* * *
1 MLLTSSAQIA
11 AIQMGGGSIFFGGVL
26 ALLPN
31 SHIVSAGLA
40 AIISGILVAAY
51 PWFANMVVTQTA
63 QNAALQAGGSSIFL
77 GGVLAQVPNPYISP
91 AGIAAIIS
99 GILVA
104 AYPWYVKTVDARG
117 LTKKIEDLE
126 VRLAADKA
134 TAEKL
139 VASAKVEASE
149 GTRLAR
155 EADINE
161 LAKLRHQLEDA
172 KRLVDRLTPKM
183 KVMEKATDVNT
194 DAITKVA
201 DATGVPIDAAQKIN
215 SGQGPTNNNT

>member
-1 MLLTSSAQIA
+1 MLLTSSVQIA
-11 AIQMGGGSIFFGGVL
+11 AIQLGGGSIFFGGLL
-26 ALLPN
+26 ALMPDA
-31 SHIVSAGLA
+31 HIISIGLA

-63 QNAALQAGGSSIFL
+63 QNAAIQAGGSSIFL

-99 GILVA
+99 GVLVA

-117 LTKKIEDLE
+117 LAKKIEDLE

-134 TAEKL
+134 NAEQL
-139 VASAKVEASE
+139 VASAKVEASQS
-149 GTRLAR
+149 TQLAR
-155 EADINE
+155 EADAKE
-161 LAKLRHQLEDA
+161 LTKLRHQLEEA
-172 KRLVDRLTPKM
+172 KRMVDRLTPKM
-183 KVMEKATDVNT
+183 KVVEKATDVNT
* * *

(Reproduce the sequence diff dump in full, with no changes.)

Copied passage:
1 MLLTSSAQIA
11 AIQMGGGSIFFGGVL
26 ALLPN
31 SHIVSAGLA
40 AIISGILVAAY
51 PWFANMVVTQTA
63 QNAALQAGGSSIFL
77 GGVLAQVPNPYISP
91 AGIAAIIS
99 GILVA
104 AYPWYVKTVDARG
117 LTKKIEDLE
126 VRLAADKA
134 TAEKL
139 VASAKVEASE
149 GTRLAR
155 EADINE
161 LAKLRHQLEDA
172 KRLVDRLTPKM
183 KVMEKATDVNT
194 DAITKVA
201 DATGVPIDAAQKIN
215 SGQGPTNNNT

>member
-1 MLLTSSAQIA
+1 MLLTSSVQIA
-11 AIQMGGGSIFFGGVL
+11 AIQLGGGSIFFGGLL
-26 ALLPN
+26 ALMPDA
-31 SHIVSAGLA
+31 HIISIGLA

-63 QNAALQAGGSSIFL
+63 QNAAIQAGGSSIFL

-99 GILVA
+99 GVLVA

-117 LTKKIEDLE
+117 LAKKIEDLE

-134 TAEKL
+134 NAEQL
-139 VASAKVEASE
+139 VASAKVEASQS
-149 GTRLAR
+149 TQLAR
-155 EADINE
+155 EADAKE
-161 LAKLRHQLEDA
+161 LTKLRHQLEEA
-172 KRLVDRLTPKM
+172 KRMVDRLTPKM
-183 KVMEKATDVNT
+183 KVVEKATDVNT